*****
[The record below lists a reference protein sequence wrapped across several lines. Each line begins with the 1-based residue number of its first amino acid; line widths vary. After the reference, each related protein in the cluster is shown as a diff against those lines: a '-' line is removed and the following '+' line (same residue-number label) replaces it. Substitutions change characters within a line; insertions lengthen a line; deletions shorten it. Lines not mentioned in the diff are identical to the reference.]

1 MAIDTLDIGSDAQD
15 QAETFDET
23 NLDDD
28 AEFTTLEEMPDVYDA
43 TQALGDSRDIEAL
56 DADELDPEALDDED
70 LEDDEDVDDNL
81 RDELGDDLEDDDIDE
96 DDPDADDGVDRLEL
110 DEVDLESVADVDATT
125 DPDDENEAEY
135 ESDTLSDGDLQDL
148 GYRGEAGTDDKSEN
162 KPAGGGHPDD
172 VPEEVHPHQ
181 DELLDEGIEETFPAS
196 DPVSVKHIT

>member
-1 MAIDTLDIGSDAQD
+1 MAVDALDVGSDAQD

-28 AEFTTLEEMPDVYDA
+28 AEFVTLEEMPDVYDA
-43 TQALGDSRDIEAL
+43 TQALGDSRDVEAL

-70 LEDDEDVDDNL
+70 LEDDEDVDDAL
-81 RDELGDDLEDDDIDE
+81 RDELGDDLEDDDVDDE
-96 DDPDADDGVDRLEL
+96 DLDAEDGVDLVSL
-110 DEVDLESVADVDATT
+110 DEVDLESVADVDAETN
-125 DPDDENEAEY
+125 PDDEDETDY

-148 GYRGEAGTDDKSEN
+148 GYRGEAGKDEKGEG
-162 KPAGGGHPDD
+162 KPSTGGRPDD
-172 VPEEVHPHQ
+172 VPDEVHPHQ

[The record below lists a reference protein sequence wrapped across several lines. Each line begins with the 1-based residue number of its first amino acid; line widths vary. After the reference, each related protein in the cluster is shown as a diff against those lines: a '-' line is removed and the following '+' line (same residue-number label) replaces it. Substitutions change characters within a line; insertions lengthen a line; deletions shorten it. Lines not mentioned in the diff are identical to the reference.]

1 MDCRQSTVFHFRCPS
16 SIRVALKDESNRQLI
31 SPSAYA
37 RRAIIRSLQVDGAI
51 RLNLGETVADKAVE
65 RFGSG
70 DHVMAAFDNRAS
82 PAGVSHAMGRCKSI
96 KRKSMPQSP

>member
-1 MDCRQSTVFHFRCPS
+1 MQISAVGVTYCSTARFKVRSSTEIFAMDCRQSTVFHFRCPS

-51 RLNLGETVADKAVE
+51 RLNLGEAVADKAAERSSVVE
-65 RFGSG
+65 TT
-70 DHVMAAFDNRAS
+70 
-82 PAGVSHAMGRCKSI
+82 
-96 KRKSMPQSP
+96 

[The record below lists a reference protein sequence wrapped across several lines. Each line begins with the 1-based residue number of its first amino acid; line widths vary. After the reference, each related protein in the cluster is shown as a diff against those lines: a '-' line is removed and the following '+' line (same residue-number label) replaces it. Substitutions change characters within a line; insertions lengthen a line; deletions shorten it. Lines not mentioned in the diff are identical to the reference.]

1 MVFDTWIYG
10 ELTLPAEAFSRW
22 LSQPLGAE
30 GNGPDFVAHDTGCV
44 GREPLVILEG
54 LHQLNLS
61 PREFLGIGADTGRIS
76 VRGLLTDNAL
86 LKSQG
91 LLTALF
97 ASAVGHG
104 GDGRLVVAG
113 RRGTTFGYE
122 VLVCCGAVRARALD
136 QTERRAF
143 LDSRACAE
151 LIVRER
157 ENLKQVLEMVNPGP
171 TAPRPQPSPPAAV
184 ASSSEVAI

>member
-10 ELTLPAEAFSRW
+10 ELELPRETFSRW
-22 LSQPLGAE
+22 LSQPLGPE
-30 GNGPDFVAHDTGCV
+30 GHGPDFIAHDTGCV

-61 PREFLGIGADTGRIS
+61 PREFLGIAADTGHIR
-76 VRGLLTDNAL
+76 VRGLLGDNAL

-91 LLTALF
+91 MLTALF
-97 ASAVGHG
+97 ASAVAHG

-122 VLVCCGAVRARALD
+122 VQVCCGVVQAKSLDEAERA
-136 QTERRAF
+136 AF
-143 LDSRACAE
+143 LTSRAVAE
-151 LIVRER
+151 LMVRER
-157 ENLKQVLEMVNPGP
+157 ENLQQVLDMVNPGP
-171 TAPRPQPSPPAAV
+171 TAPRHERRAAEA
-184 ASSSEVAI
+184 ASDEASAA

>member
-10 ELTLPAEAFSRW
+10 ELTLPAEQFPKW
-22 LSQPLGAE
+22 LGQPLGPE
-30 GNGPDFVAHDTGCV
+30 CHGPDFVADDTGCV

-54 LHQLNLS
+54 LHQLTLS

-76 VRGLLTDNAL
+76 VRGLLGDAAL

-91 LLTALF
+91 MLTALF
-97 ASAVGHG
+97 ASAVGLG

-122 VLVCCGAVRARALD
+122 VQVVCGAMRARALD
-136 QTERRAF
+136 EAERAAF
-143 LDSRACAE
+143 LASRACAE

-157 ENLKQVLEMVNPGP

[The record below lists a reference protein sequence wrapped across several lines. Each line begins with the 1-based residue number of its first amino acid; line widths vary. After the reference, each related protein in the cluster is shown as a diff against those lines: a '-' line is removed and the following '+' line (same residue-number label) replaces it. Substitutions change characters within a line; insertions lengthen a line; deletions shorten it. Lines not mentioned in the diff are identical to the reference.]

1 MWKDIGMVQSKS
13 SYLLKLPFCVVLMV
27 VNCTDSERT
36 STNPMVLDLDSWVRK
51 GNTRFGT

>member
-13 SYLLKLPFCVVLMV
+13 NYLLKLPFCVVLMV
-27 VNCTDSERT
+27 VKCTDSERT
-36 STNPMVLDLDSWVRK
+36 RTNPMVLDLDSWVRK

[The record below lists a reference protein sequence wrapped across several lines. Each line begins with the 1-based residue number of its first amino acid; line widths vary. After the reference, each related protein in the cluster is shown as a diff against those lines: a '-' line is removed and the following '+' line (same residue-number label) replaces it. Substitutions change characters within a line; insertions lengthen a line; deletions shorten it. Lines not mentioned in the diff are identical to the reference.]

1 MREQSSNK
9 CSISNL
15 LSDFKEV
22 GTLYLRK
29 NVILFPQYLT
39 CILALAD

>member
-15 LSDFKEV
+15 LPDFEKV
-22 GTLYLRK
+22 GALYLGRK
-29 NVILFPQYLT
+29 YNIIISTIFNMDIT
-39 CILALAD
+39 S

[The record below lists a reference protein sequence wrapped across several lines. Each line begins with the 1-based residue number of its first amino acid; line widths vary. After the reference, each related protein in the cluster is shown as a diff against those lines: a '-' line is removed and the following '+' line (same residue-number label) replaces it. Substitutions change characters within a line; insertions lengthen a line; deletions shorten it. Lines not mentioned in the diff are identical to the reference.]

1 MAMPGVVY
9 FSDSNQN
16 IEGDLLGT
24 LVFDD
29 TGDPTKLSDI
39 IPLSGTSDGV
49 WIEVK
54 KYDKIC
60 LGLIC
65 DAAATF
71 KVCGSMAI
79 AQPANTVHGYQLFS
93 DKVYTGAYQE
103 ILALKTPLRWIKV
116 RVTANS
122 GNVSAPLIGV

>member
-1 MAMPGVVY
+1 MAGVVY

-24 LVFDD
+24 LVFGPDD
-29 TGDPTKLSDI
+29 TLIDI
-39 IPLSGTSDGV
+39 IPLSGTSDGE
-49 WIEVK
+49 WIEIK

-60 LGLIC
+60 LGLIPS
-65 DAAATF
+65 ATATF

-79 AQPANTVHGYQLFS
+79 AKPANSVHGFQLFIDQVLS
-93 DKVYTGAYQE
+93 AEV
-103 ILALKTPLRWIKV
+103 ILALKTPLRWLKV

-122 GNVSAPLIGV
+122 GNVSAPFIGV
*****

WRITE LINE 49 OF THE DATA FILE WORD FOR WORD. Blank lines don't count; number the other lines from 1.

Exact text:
70 DHVMAAFDNRAS